President Trump is hardly the first commander-in-chief to oversimplify nuanced foreign policy issues. Given his apparent immunity to facts, however, I fear that our current chief executive may be uniquely unwilling to apply the lessons of recent history to any decision on use of force.

President Trump has inherited an executive branch with the authority to effectively dictate policy regarding national security issues. This power comes courtesy of the second Bush and Obama administrations and the feckless Congresses that failed to insist on the legislative branch’s coequality in these realms. To borrow a phrase from Boston University Professor Emeritus Andrew Bacevich, the “imperial presidency” seems to have found its emperor.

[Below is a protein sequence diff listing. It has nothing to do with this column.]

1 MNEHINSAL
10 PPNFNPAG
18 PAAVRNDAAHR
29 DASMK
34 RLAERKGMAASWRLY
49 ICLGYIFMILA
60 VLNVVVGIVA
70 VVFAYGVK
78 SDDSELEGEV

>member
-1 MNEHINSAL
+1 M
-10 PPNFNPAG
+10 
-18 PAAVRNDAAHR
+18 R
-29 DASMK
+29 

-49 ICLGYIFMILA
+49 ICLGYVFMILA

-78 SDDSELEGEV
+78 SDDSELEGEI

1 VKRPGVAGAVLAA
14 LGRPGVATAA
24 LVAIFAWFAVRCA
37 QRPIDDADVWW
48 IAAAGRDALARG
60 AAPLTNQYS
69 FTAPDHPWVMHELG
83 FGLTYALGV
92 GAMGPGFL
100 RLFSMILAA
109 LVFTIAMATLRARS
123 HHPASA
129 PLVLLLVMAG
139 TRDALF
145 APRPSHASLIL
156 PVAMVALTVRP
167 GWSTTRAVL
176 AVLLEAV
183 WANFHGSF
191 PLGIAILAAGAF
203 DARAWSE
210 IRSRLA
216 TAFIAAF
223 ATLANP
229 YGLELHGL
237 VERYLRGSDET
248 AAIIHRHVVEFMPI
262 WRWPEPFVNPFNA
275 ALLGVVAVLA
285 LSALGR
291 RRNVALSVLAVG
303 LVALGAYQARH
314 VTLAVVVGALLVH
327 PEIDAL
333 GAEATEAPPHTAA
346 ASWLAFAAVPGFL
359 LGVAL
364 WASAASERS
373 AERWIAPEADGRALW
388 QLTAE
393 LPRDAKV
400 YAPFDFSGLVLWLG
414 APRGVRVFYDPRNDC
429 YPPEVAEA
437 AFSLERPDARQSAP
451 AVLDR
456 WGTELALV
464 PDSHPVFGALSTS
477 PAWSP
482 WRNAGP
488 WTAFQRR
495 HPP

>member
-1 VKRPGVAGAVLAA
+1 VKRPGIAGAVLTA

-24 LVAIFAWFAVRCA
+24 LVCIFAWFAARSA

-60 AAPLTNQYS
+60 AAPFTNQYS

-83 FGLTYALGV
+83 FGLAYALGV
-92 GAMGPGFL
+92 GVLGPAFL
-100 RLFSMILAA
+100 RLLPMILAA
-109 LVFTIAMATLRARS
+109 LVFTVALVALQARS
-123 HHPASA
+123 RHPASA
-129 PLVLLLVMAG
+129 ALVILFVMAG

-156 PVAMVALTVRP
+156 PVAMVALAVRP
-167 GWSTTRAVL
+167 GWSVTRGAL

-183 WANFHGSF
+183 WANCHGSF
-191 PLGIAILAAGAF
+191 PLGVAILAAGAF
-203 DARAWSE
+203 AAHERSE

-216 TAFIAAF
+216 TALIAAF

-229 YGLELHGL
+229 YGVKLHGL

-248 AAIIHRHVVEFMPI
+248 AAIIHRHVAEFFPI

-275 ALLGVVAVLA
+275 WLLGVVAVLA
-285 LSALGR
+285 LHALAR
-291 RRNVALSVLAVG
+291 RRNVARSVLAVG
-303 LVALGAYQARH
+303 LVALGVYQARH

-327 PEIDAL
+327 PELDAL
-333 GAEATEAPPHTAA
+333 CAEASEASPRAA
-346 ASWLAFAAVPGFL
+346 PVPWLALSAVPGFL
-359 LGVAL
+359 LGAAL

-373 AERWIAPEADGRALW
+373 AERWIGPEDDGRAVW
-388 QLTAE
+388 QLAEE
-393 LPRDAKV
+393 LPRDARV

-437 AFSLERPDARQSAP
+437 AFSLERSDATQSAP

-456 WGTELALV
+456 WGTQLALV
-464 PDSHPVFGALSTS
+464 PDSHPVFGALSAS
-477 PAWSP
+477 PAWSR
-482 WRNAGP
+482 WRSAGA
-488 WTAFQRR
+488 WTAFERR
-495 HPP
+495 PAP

Thanks to the expansive interpretation of the post-9/11 Authorization for Use of Military Force, vigorously defended by the Obama administration’s lawyers — which essentially allows the president to decree which global threats it can be applied to — President Trump will have a blank check to implement whatever action he sees fit.

There is no reason to believe the military will not carry out its charge of devising a plan to satisfy the president’s ambitious promise to the American people. Many national security experts see no path to dislodging ISIS outside of full-scale war. This would constitute a return of American soldiers, sailors, airmen and Marines to the disastrous fighting in the Levant our country extricated itself from less than a decade ago.

That President Trump would make a promise with such implications in his inaugural address and have it go unaddressed by elected officials is truly astonishing. His rhetoric suggests a complete disregard for the consequences of achieving this end, all for a threat that could never reasonably be described as existential to the United States.